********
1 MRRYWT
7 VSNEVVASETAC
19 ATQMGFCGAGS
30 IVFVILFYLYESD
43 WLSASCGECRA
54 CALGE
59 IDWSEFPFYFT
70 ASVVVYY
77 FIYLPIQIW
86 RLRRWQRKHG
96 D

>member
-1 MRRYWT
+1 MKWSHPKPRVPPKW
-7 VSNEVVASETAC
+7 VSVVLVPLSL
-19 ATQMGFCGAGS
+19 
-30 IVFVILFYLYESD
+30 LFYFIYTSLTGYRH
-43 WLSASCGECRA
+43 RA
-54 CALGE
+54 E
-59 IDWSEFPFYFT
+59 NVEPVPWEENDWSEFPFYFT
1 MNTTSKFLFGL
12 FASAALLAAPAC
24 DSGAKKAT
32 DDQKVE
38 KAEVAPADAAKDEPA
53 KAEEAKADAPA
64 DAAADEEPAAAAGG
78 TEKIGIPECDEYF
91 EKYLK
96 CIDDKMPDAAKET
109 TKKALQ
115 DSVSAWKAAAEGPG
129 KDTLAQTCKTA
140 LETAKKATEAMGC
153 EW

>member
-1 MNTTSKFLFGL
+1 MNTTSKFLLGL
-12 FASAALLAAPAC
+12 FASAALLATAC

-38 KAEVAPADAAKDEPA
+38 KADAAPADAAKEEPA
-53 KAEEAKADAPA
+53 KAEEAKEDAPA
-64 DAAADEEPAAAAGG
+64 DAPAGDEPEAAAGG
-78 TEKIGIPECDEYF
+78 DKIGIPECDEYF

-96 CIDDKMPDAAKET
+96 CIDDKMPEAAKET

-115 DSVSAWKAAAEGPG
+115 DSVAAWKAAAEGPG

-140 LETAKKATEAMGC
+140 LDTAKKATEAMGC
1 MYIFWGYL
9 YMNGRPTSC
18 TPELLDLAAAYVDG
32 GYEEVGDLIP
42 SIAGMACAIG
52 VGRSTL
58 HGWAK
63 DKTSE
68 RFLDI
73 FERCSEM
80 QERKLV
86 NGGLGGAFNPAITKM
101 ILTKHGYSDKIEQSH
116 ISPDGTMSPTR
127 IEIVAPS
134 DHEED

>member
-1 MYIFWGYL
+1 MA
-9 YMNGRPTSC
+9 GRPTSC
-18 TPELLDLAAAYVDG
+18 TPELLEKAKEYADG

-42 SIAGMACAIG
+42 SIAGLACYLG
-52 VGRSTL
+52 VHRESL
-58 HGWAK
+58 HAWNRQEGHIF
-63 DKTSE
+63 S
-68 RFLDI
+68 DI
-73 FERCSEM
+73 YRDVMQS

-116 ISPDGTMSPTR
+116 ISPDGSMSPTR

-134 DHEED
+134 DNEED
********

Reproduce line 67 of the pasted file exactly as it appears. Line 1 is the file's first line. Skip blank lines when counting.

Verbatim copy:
58 HGWAK